# 04 How much power should I use to get a range of X miles? (Low Power Broadcasting)

This is the most frequent question, and many newbies want a simple
can be heard will vary from listener to listener, depending on their
equipment and location. In fact, many elements affect your range:

* the transmitter power
* the transmit antenna's height and effectiveness
* local terrain (hills, large buildings, etc.)
* interference from distant stations on the same channel
* splatter from local stations on adjacent channels
* the height and effectiveness of the listener's antenna
* the sensitivity of the listener's receiver
* amount of "static" at the listener's location

predicting the range of an FM or TV signal

On FM and TV broadcast frequencies, antenna height puts an upper limit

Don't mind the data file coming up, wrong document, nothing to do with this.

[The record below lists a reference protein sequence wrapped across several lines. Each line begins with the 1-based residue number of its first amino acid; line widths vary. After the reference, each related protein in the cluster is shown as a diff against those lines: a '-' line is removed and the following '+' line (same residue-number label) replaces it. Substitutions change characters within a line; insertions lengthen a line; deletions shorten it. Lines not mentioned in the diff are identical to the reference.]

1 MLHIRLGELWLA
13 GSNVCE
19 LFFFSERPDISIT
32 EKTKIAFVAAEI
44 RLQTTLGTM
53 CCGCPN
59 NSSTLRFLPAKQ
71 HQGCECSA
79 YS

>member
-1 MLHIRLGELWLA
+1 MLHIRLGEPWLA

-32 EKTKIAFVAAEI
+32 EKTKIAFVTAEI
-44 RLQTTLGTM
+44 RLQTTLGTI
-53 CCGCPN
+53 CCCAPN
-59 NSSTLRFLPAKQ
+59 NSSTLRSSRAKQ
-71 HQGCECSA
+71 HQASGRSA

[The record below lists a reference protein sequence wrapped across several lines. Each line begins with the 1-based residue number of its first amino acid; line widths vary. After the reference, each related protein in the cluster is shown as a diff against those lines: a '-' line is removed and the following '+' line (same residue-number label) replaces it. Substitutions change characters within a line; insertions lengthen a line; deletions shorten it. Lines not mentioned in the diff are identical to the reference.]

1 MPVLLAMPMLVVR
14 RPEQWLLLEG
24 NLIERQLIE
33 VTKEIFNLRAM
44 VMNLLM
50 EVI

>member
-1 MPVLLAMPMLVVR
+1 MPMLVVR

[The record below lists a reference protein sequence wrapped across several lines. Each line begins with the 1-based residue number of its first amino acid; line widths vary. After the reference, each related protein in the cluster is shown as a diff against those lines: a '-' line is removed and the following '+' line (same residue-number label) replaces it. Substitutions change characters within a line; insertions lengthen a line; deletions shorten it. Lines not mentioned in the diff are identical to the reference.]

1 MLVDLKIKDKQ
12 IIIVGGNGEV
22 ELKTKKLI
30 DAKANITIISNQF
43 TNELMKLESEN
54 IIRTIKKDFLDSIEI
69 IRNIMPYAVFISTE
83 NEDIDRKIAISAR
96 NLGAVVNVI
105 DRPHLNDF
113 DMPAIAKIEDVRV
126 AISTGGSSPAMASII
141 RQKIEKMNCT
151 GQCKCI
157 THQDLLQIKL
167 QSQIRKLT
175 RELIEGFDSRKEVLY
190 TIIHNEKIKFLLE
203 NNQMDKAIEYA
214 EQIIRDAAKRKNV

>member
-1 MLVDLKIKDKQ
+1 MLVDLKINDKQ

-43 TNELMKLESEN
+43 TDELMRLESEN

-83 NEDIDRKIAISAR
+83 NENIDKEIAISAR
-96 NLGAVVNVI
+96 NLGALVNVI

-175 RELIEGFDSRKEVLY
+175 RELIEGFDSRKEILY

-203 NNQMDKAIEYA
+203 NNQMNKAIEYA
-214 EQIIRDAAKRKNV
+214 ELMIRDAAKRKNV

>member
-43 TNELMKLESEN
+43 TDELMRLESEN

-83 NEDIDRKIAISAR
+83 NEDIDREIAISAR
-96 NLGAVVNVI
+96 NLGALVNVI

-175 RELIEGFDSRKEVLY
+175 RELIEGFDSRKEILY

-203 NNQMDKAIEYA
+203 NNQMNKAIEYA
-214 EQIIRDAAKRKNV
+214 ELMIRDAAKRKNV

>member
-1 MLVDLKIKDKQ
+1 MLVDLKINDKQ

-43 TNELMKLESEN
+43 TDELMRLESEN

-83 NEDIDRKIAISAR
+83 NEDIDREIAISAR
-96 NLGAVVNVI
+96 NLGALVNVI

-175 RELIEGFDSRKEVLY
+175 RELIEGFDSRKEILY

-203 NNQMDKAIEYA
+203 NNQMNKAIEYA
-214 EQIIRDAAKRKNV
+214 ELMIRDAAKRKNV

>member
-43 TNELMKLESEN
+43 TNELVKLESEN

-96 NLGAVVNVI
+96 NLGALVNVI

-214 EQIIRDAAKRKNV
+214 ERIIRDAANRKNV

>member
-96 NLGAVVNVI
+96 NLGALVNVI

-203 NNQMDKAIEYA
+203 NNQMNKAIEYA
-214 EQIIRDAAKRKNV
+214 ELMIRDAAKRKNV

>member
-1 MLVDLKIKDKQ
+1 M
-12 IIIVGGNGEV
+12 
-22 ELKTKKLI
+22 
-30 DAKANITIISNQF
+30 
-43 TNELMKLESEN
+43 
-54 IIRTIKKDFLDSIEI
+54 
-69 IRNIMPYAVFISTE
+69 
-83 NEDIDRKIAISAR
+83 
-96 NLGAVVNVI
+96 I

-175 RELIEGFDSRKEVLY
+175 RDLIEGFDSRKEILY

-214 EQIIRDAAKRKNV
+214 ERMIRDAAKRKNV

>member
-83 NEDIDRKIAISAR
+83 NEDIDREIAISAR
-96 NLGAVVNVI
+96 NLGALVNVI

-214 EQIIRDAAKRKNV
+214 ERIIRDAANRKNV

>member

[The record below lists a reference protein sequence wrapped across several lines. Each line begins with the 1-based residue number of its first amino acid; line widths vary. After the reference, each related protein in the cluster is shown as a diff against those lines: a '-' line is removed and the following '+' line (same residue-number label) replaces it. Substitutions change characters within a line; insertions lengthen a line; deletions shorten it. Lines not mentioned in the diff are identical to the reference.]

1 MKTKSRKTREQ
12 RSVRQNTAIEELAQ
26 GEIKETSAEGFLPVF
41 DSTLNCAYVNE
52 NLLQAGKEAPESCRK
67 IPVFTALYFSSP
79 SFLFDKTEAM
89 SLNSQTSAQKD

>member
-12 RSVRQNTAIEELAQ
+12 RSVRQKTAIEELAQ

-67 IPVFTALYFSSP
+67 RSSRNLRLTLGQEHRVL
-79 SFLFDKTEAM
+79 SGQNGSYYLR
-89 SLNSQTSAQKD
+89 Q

on your range, regardless of power levels. (It is true that
diffraction can extend your range slightly, and signals sometimes
travel greater distances when atmospheric conditions are just right,
but we will ignore these factors for the time being.) The distance
from your antenna to the radio horizon is determined by this formula:
distance in miles = 1.415 times the square root of the antenna height
in feet.

Now you see why FM and TV stations go to the expense of building
antenna towers that are hundreds of feet high, or locate their
antennas on mountain-sides that overlook the cities they want to
serve.

Of course, the formula assumes that the terrain is relatively flat.
If the transmitting antenna is located at the top of a hill, its
range might be better, but this depends on the direction in which the
antenna shoots a lot of energy up into the sky (as some types of antennas
tend to do), placing it in a higher location will not help much. You
can see the effect of terrain on coverage by following this link to some
low-power FM coverage maps ( http://www.bcradio.net/fmsrmap.htm ).

[The web version of this FAQ contains more information on this topic.]

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